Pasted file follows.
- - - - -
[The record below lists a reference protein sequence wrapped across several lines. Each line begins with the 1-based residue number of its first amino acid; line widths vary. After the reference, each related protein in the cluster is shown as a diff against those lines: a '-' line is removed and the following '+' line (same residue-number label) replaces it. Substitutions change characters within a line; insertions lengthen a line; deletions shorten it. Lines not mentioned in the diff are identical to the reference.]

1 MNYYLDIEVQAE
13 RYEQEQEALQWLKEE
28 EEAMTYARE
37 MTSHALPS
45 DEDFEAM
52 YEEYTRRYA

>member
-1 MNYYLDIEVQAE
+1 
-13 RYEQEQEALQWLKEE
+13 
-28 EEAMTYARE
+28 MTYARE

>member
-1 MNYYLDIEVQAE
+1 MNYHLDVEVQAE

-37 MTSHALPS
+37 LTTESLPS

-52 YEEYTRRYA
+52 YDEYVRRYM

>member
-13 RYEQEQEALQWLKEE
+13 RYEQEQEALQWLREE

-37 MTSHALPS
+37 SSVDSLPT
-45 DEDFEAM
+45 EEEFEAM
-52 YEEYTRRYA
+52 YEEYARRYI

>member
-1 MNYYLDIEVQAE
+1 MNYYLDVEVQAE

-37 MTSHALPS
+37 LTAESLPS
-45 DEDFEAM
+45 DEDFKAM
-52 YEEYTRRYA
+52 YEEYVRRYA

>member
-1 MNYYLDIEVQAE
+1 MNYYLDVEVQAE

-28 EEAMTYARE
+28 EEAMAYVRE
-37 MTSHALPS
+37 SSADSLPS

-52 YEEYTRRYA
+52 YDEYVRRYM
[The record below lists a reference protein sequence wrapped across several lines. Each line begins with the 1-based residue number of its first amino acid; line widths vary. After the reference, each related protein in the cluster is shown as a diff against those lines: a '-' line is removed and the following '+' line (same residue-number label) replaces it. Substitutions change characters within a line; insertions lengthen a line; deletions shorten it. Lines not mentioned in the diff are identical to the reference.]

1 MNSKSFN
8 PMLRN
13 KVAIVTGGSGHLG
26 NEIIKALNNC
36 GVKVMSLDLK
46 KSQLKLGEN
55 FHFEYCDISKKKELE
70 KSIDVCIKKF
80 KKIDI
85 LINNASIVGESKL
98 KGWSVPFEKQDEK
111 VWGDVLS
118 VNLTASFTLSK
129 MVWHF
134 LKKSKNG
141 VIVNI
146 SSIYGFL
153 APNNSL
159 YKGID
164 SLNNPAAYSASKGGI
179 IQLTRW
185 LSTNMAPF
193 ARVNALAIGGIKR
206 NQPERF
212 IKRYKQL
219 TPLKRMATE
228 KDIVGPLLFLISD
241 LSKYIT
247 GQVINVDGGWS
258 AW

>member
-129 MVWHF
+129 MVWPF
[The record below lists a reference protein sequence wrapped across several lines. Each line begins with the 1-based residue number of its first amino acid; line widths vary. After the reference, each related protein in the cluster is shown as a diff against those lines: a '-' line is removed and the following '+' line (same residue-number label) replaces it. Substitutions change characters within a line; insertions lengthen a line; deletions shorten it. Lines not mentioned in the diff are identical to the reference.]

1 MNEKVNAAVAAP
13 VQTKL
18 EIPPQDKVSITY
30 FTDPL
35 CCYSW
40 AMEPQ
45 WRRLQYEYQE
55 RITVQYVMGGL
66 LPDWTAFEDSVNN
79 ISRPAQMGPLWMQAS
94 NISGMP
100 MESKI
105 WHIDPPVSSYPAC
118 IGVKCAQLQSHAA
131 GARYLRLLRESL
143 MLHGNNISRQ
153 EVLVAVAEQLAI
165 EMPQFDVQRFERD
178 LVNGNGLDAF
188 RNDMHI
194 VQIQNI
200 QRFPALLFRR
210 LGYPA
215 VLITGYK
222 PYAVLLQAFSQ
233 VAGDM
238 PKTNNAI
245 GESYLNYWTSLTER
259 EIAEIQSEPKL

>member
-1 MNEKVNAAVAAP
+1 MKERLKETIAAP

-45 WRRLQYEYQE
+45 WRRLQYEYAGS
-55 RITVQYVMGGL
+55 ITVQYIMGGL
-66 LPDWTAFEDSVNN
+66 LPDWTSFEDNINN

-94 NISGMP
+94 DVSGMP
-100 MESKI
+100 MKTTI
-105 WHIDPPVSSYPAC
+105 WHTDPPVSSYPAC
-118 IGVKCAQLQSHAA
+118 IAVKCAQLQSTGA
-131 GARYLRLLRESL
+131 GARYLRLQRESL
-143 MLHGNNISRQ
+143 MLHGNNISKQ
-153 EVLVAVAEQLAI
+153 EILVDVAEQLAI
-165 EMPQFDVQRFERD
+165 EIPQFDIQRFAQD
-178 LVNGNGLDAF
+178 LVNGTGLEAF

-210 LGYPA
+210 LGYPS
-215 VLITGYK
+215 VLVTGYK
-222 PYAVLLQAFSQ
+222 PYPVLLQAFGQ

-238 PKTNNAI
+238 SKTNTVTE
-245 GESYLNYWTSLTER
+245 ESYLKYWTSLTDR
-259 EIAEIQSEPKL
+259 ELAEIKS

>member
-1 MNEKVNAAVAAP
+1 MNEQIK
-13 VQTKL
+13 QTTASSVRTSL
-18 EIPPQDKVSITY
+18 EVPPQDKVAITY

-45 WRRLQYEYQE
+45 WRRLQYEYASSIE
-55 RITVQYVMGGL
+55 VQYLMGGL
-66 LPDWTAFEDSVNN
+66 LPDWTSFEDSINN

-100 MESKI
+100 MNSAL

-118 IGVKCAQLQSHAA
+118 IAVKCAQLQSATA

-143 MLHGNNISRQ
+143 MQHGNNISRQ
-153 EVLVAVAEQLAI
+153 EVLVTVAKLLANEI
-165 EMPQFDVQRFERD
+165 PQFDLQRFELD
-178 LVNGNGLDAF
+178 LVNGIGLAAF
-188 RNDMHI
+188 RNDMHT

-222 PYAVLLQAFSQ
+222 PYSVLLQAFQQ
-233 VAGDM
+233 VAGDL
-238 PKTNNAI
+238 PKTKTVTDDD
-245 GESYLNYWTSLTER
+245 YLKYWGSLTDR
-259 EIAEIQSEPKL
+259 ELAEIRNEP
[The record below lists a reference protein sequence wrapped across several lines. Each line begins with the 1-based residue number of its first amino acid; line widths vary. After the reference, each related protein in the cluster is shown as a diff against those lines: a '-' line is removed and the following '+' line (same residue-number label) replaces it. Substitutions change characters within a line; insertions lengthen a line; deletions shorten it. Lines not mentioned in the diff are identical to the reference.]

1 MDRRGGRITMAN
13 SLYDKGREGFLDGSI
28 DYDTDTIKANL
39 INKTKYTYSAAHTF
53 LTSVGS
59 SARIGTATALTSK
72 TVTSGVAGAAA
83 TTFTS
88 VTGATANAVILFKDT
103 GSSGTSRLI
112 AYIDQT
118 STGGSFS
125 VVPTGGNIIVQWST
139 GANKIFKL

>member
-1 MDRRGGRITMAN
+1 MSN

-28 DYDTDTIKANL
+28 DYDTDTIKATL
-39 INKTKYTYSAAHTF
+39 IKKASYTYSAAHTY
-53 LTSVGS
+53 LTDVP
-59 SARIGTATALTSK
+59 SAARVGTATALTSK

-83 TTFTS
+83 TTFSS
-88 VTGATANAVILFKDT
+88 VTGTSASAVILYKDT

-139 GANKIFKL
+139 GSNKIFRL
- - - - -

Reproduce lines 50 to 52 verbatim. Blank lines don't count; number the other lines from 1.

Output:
1 MNSKSFN
8 PMLRN
13 KVAIVTGGSGHLG